The tricky thing with a mini-series is that the writer has to create the illusion of futility in a story.

There’s a very delicate balance in maintaining the sense that the protagonist has absolutely no chance of overcoming the odds, and the reader will have no idea of the outcome by the time the six issue arc is done.

That’s a skillful act of writing and given that you take two seemingly mismatched franchises like DC’s Green Lantern and Star Trek, and manage to create not only a workable story but also one that keeps the reader on edge.

I’ve made no secret of how much I admire Mike Johnson’s writing, but I have to say that I’ve gained a new appreciation for it in reading this fourth issue of Star Trek/Green Lantern: Stranger Worlds.

Just to provide a bit of context behind this, imagine the greatest Trek villain — namely Khan Noonien Singh — ramped up with the addition of a device fueled by sheer unadulterated rage. Even Benedict Cumberbatch’s version of Khan, which seemed more fueled by contempt than the Ricardo Montalban presentation, is amplified by Johnson’s addition of Attrocitus’s red ring of rage to Khan’s arsenal.

That’s where we left the story last issue and given that all the ringbearers, regardless of colour, are almost out of charge, and the Federation has Sinestro in charge of the Klingon Empire on top of Khan’s new powers and freed Augment army.

Oh… and Sinestro has found Oa first; but it’s a primitive Oa in which the Guardians are fairly naïve and haven’t developed the need to maintain order in the universe. You know: vulnerable.

Those would be the overwhelming odds I was referring to just now. If you want to get completely fanboy, don’t you think that even the combined ingenuity of Captain Kirk and Commander Spock would be hard-pressed to combat the Klingon Empire and the negative portion of the spectrum of willpower? Mike Johnson thinks so, and that’s the secret of his success with this title – at least from what I’ve been able to discern. He is able to extrapolate the two fandoms and find where they intersect and make this book work.

Let’s review: Sinestro represents fear, which Johnson interprets as the motivating control behind the Klingon Empire. (Although, while I must observe, I disagreed with this relationship when I reviewed the first issue of this series, it was heartening to see that in this this issue, Larfleeze actually agreed with me and mentioned that he felt they were also motivated by rage.)

Given that we really don’t know very much about the Klingons in the Kelvin Timeline, it’s completely plausible that perhaps their culture is one that is based on fear and this additional potential extrapolation is also a reason why I am digging this story so much. Still, fear and the Klingons represent that fandom intersection that Johnson does so well.

The reader is so beguiled by how well Johnson makes the characters work that she doesn’t waste time in trying to figure out how Johnson does it; well, unless you’re a Trek-lovin’, comic-readin’ geek like me. There’s a simple fluidity in the storytelling that probably explains why IDW decided to make a second run at this title. Clearly, it’s a winning concept and Johnson’s writing is certainly behind it.

But it’s impossible to leave Angel Hernandez’s art out of the equation. There’s a very apparent dynamism to his art that is responsible for the hectic pace in which this story occurs. If Hernandez does anything well, it’s action. The combat sequences between Kirk, Jordan and company versus the Augments and Khan is definitely a high point in this issue.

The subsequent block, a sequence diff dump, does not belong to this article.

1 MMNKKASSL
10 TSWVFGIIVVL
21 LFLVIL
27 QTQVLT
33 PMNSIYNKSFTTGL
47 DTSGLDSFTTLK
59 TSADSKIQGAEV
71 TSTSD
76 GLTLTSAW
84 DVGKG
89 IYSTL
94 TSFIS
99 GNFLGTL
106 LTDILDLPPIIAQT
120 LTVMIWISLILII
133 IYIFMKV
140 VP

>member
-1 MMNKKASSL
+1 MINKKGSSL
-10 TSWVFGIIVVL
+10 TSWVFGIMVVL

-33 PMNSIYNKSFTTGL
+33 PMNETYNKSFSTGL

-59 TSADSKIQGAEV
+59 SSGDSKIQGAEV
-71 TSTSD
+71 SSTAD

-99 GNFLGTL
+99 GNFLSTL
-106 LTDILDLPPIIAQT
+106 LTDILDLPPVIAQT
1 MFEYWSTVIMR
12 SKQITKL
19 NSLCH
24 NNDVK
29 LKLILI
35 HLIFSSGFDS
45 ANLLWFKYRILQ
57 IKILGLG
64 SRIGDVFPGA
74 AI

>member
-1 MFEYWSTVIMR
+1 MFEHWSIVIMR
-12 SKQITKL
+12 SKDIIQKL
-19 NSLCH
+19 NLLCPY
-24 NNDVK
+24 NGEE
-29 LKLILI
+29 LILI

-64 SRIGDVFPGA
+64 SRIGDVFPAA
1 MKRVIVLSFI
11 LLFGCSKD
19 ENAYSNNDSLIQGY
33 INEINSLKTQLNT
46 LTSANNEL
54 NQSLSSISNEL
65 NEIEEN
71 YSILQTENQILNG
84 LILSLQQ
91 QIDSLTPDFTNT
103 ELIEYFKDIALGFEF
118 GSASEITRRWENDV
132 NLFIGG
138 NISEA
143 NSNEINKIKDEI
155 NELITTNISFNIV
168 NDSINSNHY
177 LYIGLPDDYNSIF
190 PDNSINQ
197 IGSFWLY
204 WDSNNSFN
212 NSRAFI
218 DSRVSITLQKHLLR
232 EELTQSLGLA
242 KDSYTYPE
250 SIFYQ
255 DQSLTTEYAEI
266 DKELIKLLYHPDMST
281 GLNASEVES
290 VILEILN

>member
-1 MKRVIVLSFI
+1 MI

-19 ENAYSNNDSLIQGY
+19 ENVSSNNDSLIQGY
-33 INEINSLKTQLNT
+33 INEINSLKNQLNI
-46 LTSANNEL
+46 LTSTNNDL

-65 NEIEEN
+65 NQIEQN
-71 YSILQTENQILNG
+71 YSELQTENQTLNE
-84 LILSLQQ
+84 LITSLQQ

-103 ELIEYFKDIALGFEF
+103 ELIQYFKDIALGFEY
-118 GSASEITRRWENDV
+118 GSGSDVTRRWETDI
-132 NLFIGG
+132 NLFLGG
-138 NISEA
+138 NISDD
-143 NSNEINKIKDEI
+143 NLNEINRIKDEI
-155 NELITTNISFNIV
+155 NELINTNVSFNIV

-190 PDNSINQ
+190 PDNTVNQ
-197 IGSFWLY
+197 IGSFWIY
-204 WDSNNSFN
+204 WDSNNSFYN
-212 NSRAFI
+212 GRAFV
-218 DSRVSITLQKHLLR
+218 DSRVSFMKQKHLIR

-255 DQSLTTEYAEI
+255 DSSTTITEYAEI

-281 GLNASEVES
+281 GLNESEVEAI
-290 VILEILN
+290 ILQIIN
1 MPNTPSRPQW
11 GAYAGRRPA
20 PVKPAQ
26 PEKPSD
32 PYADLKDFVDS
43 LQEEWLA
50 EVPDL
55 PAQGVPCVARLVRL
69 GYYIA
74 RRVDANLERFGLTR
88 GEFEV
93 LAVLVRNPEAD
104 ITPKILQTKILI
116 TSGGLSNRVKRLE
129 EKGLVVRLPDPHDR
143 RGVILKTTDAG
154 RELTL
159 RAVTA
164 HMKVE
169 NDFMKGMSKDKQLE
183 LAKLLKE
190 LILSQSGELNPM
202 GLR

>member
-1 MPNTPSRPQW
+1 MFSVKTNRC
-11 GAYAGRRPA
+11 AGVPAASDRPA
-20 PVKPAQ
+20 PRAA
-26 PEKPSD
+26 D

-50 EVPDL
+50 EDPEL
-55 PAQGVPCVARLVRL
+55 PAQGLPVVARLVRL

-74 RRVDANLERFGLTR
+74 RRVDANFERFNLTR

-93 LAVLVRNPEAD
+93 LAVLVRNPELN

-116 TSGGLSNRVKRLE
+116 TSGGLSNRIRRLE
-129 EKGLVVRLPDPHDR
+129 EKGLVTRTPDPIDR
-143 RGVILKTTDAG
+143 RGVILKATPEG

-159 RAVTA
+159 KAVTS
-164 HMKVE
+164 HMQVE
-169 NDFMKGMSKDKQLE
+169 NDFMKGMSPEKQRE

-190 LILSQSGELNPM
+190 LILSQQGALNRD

Yeah – I liked the fighting; particularly the order for Kirk to set phasers on kill. That’s a statement you’d never really associate with Captain Kirk, but it really illustrates how dangerous a threat Khan is if Kirk is willing to give that order.

  • As usual, IDW gives us a variety of covers for us to appreciate. The first is the regular retail cover, by Angel Hernandez, and is a fully dramatic one that covers the full range of themes contained in the storyline in this book. It’s a generic one in terms of story details, but it’s a damn fine selection.
  • The second cover is the subscription cover by Isaac Goodheart, and it’s a little more fanciful. It’s very solid and definitely a concrete piece of work that I can appreciate. It’s got a lot of humour and while it may run independently of the storyline, it’s certainly an entertaining piece of art that Goodheart was clearly having fun with as he created it. It’s pretty cute and is a lot of fun.
  • The last cover – the retailer incentive cover – is by Tony Shasteen and is a definite throwback to the sixties. When you see Shasteen’s renditions of the traditional versions of William Shatner and Leonard Nimoy as Captain Kirk and Mr. Spock, you might think they are out of place for a Kelvin Timeline story.
    For me, though, it’s not only appropriate, in terms of reminding readers of Trek roots, but the Green Lantern domino masks and uniforms have a Green Hornet vibe to them that places them within original 1960’s television roots. This is probably the most striking and insightful cover and is definitely my favourite amongst the three. 
    I was speaking with J.K. Woodward about Shasteen’s talent recently: “I love his work,” Woodward told me, “that guy makes it look easy.” High praise from a talented colleague.

I honestly don’t know how Johnson is going to write the allied forces of Kirk, crew and the Lanterns out of this dilemma, because in my opinion, it looks like they’ve met their match. But if I can’t foresee how he’s going to accomplish this, then it’s a pretty sure thing that other folks might also share this inability.

But, isn’t that what Johnson is trying to do? Then, that’s why this series works so well and is definitely something that you should take a look at. Try to ignore the futility as you read this book… just relax and go with it.

Trust me.